The Tudor label has been trendy in recent years and can look back on a steadily growing fan base. Rolex’s second brand was stagnant for many years, but since 2009, Tudor has begun accelerating again. Tudor’s history, which is rich in characteristic design, is being emphasized in the brand’s newly launched retro models. The Heritage Black Bay, which looks back to Tudor’s early dive watches, was released in 2012. Its debut was followed by the premiere of the smaller Black Bay Fifty-Eight in 2018. The blue version, which we are testing here, was unveiled in 2020.
The name “Fifty-Eight” refers to 1958, the year in which Tudor introduced its first divers’ watch, Reference 7924, known as the “Big Crown.” The new watch’s diameter of 39 mm corresponds to the dimensions of the case of the historical model. In other respects, too, this new version, at first glance, actually looks like a vintage watch, an antique model. It even looks somewhat delicate, thanks to the rotating bezel and the smaller dial.
The vintage impression is further underscored by the domed scratch-resistant sapphire crystal, which is highly curved along its rim like the acrylic crystals of models from previous decades. The dial, too, is slightly convex like the faces of classic antique watches. The narrow strap lugs and the typography on the rotatable bezel also allude to Tudor’s history. The designers even opted to omit a date display, thus completing the historical impression.
Old Tudor dive watches with so-called “snowflake” hands have become famous and are eagerly sought after at auctions. The nickname derives from the squares at the tips of the hour hand and seconds hand: each is rotated 45 degrees and somewhat resembles a stylized snowflake. This detail first appeared on the tips of the hands toward the end of the 1960s and was retained thereafter.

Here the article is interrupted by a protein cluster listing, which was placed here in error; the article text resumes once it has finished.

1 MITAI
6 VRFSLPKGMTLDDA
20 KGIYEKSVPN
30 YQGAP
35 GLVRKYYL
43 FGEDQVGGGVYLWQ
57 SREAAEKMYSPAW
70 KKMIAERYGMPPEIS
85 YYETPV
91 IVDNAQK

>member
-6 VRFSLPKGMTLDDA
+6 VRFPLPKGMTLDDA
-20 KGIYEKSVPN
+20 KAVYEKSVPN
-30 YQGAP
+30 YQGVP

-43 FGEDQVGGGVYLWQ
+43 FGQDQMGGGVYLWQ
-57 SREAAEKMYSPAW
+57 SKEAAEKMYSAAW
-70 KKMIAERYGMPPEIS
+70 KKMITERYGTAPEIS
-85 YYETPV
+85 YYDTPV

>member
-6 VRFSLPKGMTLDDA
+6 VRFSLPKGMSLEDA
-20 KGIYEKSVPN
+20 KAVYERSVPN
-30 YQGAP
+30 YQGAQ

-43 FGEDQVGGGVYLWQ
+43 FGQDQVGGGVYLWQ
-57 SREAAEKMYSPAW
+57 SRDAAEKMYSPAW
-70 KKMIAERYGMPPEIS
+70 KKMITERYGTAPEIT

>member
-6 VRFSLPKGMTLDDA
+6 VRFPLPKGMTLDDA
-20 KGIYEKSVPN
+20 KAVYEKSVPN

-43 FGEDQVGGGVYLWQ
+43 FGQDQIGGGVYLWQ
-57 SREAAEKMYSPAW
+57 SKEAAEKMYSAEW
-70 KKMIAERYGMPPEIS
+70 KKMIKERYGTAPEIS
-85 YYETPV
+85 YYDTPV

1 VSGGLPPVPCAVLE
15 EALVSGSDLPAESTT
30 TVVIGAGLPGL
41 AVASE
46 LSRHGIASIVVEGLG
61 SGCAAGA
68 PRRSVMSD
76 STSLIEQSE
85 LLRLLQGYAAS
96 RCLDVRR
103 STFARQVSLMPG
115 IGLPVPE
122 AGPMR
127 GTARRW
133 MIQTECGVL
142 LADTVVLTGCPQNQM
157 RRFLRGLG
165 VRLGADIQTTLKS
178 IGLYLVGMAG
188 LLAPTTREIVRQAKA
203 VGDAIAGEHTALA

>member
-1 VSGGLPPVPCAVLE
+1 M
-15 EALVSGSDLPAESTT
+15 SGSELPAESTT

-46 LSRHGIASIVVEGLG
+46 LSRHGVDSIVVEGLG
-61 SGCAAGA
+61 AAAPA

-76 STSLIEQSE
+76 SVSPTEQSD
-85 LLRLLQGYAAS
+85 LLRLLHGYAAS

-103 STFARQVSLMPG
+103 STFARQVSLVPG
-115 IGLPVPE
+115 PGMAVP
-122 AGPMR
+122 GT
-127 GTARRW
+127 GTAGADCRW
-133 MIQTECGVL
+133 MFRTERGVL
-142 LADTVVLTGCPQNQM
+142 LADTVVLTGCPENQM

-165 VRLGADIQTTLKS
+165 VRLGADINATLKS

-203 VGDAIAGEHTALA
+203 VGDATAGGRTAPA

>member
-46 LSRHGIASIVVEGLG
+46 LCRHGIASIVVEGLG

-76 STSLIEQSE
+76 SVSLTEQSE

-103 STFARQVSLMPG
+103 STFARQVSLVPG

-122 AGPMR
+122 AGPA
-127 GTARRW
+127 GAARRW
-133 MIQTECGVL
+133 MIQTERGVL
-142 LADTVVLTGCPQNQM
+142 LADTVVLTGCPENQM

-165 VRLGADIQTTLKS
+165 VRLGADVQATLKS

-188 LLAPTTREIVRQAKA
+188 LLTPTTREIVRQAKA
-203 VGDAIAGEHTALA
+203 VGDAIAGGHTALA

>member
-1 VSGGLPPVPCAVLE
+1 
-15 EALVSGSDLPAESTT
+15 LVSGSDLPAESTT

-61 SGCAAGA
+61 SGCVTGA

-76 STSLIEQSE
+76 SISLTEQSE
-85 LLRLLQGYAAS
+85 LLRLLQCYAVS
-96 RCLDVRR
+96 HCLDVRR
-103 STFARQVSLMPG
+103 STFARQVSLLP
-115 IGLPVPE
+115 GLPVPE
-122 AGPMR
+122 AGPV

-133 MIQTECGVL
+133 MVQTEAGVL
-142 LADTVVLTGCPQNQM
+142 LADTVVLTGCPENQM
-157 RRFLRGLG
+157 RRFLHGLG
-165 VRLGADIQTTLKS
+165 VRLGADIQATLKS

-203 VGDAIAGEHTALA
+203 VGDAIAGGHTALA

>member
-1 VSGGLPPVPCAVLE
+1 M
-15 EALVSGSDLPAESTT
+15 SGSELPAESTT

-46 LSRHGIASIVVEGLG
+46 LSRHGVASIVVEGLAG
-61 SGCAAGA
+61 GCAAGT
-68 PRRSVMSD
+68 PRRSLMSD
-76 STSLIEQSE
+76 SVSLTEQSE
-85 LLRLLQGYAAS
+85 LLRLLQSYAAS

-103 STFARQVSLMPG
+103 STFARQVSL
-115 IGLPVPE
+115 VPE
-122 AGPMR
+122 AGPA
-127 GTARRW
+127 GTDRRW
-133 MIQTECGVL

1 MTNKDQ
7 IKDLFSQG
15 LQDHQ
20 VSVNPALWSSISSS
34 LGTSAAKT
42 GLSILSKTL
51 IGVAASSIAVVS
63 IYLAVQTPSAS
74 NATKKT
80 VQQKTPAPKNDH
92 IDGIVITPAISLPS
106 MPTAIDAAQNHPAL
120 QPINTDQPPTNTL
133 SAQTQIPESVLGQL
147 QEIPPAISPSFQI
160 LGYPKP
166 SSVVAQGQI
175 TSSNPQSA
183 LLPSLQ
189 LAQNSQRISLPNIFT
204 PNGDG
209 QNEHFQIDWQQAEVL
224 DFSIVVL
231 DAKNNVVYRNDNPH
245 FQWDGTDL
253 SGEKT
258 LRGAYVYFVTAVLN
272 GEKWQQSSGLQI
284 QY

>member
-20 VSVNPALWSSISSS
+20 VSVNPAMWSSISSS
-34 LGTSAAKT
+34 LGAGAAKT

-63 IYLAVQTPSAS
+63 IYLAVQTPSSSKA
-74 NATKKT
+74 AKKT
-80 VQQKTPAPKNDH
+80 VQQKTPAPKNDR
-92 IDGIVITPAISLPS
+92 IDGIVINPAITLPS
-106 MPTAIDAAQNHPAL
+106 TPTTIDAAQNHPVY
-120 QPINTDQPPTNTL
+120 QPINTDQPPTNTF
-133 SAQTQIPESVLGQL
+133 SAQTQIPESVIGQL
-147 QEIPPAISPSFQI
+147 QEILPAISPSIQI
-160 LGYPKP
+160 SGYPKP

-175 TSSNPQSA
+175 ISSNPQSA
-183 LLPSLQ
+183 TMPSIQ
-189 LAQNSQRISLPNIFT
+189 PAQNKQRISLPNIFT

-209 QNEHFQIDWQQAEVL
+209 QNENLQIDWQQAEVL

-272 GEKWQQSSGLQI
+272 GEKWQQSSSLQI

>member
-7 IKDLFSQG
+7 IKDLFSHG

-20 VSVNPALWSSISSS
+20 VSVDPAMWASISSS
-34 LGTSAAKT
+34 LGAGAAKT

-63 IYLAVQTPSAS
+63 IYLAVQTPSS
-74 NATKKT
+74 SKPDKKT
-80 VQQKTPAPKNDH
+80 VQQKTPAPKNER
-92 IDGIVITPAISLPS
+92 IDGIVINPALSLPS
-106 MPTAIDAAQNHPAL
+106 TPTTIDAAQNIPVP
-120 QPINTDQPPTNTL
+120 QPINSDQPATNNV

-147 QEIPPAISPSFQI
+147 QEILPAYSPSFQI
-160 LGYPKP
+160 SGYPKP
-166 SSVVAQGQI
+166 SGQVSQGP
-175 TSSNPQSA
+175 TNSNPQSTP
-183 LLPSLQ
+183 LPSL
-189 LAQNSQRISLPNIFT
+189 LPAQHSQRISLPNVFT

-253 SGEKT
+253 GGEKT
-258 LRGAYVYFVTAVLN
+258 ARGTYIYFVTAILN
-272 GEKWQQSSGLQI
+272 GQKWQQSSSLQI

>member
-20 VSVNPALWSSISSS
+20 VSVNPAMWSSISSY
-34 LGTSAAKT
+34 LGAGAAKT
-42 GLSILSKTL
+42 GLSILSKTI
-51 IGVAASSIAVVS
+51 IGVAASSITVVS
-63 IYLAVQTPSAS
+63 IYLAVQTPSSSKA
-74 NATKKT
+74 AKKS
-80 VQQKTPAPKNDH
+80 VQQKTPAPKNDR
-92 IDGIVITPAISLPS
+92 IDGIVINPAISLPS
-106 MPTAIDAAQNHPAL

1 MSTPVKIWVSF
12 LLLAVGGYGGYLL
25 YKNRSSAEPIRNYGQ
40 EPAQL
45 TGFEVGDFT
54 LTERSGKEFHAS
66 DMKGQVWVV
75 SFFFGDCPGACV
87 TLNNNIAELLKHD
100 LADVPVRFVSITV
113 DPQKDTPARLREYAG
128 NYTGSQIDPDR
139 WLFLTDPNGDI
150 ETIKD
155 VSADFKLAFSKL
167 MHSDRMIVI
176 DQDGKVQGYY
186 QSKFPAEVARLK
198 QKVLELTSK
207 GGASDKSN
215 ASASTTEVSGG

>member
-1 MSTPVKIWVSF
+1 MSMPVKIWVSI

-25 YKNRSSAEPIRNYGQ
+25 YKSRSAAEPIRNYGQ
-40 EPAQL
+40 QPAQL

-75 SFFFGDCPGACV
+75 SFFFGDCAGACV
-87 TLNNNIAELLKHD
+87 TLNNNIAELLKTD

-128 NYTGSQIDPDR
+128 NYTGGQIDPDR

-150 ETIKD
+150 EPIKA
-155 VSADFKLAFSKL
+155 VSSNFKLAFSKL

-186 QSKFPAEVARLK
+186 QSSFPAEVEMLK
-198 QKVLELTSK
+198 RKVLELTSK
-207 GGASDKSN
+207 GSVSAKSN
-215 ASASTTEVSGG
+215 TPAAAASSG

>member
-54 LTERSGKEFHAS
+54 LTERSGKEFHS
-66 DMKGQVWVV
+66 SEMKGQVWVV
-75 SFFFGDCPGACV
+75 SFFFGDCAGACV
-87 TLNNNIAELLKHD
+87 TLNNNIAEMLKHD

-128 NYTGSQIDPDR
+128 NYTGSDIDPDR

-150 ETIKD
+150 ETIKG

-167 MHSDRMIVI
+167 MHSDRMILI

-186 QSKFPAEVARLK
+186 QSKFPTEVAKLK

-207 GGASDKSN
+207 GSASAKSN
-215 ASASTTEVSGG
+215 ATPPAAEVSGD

In 1956, French naval divers turned to Tudor to find the ideal divers’ watch for their purposes. Tudor subsequently became the official supplier to French military frogmen. The combat divers opted for blue rather than black dials in the mid-1970s. Our test watch with blue dial and blue aluminum dive time scale recalls these timepieces. The aluminum scale is not as scratch resistant as its ceramic counterparts, but its matte surface goes better with this model’s vintage styling.
All in all, Tudor has succeeded in creating a very handsome and harmonious retro watch that looks even more timeless thanks to its blue color and the fact that it forgoes the golden hands and hour indexes that are usually installed on the dials of other Fifty-Eight models. Fortunately, functionality was not allowed to fall by the wayside: large luminous indexes and plenty of luminous material on the hands guarantee outstanding legibility by day and by night. The easily grasped crown decouples from the winding mechanism when screwed shut, thus protecting the latter. The time is easy to set thanks to the stop-seconds function and the absence of a date display, which accordingly eliminates the crown’s first extracted position.
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